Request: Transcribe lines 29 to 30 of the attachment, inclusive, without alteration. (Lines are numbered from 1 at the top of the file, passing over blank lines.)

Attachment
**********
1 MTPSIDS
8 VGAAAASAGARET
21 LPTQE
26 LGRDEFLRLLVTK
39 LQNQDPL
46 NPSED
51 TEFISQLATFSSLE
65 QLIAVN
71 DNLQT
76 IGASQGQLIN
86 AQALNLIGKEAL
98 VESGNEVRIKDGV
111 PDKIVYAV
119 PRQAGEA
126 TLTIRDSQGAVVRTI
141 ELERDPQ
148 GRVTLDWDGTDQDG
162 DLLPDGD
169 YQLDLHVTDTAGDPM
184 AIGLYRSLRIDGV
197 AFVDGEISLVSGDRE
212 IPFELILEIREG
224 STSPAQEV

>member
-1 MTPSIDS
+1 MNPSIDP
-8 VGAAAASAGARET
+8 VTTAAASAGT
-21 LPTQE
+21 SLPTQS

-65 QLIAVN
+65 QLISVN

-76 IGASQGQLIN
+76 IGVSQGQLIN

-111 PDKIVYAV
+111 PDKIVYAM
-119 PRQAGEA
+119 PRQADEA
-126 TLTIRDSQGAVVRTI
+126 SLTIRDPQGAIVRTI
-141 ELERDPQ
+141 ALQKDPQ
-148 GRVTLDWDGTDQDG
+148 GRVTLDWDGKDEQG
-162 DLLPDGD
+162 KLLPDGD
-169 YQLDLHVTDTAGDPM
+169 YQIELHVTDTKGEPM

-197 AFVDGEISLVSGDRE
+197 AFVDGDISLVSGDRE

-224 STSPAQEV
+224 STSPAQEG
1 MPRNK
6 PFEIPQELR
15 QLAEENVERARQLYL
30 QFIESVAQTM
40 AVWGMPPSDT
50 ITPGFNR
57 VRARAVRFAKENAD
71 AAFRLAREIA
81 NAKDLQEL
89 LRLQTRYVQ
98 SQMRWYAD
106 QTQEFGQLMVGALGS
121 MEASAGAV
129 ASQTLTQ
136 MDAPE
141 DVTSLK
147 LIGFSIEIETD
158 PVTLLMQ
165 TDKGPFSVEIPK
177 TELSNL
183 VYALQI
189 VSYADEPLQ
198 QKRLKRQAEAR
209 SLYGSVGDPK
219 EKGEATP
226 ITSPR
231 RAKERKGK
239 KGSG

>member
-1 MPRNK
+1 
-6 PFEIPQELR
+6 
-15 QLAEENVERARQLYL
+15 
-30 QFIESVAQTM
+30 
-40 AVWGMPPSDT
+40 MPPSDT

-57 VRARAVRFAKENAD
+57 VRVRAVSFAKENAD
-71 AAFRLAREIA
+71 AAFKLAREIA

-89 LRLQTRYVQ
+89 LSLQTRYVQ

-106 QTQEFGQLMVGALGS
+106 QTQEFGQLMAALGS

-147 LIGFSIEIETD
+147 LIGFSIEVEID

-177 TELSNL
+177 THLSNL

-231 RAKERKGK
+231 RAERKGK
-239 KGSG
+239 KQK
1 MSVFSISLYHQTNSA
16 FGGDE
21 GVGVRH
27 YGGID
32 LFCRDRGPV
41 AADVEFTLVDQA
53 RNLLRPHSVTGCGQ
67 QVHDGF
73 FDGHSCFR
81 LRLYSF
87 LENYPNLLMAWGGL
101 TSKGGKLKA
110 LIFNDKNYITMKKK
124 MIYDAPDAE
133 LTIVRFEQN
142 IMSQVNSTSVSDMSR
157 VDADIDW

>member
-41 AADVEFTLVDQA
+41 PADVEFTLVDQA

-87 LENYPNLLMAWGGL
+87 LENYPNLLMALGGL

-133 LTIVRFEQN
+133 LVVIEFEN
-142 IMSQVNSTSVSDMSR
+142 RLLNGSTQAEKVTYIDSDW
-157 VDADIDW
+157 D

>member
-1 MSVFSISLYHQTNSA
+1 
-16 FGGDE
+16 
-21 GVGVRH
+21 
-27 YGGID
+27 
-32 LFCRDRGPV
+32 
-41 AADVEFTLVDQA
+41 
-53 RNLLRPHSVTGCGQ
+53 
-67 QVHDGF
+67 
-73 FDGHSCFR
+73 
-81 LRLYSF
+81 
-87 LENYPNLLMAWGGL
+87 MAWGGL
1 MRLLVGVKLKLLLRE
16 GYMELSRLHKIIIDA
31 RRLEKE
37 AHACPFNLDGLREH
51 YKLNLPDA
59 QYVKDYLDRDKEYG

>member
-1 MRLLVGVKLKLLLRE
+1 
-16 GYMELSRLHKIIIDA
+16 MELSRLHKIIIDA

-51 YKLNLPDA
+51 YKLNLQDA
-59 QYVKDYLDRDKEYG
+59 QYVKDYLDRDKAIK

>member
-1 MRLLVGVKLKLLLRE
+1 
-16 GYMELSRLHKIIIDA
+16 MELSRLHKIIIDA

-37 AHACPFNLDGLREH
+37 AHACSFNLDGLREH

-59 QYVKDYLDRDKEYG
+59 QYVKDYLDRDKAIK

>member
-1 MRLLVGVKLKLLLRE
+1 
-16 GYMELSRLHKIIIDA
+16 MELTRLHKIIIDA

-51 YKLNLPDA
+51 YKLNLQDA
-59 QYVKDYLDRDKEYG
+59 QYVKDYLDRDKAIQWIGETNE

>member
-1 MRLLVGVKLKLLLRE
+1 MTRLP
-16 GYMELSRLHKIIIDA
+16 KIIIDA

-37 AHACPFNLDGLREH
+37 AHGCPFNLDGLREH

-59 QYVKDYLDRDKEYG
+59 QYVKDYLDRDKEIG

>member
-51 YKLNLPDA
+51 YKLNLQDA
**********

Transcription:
-21 LPTQE
+21 SLPTQS